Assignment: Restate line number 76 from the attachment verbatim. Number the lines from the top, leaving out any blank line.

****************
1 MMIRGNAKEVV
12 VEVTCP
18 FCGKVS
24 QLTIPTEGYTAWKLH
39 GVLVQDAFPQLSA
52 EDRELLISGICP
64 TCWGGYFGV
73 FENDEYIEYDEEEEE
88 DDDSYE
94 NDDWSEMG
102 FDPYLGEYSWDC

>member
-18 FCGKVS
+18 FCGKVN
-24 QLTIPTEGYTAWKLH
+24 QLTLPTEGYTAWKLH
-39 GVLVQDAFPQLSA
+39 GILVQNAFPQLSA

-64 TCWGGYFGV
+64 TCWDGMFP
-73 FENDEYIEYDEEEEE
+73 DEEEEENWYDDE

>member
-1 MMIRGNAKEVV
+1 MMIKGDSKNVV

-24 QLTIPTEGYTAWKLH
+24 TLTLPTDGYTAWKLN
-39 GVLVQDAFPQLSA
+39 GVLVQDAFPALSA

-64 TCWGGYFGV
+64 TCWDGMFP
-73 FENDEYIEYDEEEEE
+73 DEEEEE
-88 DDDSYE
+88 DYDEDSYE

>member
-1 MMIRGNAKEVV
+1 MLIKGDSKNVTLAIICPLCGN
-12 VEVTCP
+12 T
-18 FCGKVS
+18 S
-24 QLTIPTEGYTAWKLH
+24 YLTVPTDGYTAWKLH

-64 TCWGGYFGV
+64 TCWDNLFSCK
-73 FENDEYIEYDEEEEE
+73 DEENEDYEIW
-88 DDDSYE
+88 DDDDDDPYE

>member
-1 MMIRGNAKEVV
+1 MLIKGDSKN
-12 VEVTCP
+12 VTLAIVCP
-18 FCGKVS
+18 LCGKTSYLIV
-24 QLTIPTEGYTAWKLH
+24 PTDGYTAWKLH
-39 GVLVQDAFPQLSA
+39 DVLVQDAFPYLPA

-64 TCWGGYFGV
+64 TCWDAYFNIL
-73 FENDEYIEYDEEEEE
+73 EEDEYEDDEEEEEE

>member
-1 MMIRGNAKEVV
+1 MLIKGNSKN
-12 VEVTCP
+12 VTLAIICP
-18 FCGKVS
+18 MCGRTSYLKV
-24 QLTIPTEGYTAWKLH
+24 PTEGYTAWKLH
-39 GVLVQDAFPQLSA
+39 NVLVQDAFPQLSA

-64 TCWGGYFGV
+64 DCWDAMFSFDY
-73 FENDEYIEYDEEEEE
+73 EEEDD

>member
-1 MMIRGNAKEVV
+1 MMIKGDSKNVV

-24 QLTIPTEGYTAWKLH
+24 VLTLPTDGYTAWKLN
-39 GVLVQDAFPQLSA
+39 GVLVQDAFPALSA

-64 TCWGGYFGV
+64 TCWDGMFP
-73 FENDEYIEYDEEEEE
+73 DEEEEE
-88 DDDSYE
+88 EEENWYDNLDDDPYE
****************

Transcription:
+39 NVLVQDAFPQLSA